When the autumn leaves start turning into all kinds of bright colours, strange sensations invade my body; I cannot wait to feel the snow under my feet, to fill my lungs with the pure air of the high mountains, to enjoy the spectacular landscapes and to glide down the slopes in gracious, round curves. And, of course I want to eternalise these experiences in gorgeous images, as visual memories for myself and as evidence of my adventures to share with anyone not believing in my stories…
But how to do so? Which material to choose, which precautions to take and which safety rules to follow? How shall I position myself on sloping terrain and how to deal with lighting and composition challenges? How can I achieve good action photos within available means?
Let's limit ourselves to photographing on the slopes. Of course we can record our hikes, the resort, our after-ski parties and other festivities. You'll find more than enough hints about this in other general articles about nature, street or night photography. To stay focused though, I speak about skiers and skiing. Snowboarders are of course included in these terms ;-)
Val D'isère, France: in backlight conditions snow splashes look spectacular, shot high on a northern gradient (on the northern hemisphere). Position yourself so that the sun stands just above the horizon. Either wait for the right 'passenger', or give your model precise instructions about where exactly to pass and in which phase of turn he should be in. Ask him to watch his own shadow, it should point towards you. Don't forget to choose a safe spot, preferably at the side of a wide slope.
(my good old D-70, 80-200 mm 2.8 on 200 mm F9, 1/1250 sec, 200 ISO)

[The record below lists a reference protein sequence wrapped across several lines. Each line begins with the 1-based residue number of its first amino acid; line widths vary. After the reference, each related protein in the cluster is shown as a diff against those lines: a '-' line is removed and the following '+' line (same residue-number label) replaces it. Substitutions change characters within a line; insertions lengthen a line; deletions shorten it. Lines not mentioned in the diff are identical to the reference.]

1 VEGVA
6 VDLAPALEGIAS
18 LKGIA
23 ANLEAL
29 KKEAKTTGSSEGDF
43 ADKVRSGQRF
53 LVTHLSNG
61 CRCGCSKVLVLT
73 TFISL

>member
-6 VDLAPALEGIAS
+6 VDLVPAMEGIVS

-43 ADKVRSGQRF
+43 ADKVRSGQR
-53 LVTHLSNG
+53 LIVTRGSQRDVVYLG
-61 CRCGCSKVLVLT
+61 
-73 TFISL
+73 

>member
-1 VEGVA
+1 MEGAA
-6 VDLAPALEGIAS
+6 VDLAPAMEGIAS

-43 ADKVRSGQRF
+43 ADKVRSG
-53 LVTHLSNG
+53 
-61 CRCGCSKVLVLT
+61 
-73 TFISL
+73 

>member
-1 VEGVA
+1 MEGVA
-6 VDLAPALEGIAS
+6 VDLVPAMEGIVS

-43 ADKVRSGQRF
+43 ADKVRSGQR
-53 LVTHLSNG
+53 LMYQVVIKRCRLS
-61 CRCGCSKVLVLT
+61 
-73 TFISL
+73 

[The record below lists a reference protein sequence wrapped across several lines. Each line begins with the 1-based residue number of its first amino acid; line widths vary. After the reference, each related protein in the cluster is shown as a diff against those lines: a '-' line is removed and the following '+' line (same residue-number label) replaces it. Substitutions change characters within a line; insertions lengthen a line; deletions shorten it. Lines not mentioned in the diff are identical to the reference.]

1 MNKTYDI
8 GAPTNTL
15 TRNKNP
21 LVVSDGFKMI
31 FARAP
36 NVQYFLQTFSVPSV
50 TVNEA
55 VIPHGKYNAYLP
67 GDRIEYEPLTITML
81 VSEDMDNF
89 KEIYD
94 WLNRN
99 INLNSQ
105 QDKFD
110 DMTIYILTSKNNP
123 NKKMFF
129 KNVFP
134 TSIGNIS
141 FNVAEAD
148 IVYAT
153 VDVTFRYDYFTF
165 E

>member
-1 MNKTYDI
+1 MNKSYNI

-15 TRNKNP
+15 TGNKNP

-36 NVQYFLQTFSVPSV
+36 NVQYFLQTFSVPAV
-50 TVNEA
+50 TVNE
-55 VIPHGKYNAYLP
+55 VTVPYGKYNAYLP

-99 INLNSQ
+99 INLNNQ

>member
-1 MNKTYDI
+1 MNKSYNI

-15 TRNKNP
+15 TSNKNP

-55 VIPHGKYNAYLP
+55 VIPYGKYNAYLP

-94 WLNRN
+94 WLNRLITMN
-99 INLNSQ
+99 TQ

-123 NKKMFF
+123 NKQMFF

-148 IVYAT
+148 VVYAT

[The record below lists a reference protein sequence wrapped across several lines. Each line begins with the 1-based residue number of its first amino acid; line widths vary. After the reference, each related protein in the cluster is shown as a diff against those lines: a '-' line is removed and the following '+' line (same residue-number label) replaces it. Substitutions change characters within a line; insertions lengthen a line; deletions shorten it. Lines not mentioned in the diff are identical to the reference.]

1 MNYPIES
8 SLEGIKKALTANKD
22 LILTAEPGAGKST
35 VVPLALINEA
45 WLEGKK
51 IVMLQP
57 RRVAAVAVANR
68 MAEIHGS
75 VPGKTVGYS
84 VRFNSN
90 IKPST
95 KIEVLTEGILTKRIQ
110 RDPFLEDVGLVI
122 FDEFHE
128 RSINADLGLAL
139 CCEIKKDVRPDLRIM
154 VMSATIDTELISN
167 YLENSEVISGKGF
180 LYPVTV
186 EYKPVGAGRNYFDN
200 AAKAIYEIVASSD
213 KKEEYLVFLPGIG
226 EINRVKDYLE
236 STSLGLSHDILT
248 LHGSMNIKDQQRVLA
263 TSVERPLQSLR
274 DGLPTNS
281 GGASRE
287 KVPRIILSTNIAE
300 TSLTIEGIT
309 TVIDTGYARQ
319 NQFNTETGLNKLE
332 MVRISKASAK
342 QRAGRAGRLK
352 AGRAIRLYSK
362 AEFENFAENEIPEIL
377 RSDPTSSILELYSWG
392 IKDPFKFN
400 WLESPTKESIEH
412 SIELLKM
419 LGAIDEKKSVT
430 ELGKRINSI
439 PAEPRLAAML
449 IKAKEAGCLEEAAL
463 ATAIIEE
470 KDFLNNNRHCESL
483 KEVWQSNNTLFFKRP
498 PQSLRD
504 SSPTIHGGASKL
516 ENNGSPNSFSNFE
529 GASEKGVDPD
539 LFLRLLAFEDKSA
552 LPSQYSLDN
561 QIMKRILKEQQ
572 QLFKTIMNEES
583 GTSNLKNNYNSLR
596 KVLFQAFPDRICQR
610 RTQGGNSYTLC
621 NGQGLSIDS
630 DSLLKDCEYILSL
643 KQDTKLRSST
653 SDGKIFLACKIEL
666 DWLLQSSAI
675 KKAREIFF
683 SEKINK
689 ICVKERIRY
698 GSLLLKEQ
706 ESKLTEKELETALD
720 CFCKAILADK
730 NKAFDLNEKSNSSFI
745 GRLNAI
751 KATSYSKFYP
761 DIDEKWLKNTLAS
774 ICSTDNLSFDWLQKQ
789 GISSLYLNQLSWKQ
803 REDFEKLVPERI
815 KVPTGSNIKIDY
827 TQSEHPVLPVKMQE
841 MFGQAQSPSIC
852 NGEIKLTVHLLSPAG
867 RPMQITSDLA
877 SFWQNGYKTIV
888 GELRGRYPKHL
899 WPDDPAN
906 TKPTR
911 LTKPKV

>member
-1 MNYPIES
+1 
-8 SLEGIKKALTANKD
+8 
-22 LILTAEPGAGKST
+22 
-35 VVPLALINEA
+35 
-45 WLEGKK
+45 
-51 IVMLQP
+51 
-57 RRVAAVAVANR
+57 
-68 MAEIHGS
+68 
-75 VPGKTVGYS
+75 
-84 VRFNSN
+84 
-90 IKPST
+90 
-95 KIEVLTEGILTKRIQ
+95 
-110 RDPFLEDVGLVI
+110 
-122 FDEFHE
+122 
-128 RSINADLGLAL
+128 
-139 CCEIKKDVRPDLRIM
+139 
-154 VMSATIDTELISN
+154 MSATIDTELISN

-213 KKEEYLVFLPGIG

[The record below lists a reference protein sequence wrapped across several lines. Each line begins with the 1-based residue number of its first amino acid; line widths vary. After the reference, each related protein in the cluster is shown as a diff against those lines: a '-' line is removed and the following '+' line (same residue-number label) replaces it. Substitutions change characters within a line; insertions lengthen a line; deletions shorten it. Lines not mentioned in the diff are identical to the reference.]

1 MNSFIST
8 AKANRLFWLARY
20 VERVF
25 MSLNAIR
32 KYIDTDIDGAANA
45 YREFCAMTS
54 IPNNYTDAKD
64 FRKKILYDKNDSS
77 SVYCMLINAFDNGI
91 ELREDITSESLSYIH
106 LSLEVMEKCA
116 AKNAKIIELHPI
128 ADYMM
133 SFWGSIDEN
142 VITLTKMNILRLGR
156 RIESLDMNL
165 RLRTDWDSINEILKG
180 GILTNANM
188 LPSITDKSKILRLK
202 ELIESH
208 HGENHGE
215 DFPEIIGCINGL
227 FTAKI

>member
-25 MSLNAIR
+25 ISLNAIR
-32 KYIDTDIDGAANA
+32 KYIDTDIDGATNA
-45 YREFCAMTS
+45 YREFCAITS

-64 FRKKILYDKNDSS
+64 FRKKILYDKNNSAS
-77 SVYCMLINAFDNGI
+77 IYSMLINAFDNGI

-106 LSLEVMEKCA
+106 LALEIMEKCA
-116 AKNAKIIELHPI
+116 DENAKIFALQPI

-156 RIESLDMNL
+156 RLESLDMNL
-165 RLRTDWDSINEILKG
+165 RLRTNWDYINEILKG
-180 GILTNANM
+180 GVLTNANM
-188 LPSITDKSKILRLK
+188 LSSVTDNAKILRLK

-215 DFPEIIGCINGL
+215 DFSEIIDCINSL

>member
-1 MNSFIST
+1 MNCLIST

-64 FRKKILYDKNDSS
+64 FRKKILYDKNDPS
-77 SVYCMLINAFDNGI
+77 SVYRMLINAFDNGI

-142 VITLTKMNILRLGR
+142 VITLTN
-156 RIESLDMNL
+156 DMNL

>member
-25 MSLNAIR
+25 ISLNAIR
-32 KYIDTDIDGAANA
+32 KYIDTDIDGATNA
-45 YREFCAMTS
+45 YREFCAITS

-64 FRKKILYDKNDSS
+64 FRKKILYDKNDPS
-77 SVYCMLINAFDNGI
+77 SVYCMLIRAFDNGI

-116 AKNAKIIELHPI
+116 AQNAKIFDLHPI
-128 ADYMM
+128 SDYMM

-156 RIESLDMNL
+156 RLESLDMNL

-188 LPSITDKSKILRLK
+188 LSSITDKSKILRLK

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There we go, up the ski lifts, down the slopes. Attached to our skis or board, dressed in a colourful outfit that protects us against the cold, with a helmet on our heads, skiing glasses, and wintersports gloves: the most practical outfit to do some refined photography… We also have to be careful where and how we place ourselves, not to start gliding downwards unexpectedly…
Valchiavenna, Italy: Luc Wouters of Sneeuw Sportacademie on full speed in a testrun for Blossom skis; It is noon, the sun is vertical, shadows fall below the skier, and the splashing snow; the colourful ski glasses are my partner, as it prevents hard shadows under the eyes, typical for vertical-light portraits… I often look for diagonals in my compositions. Luc is situated in the middle of the image, to give space for the splashing snow behind him as well as for his focused gaze downwards. His blue jacket matches perfectly with the sky. I did not do any post production on this image. Nikon D700, 80-200mm/2.8 @f5.6 and 100mm, 1/4000 sec, 200 ISO
Click for an enlargement
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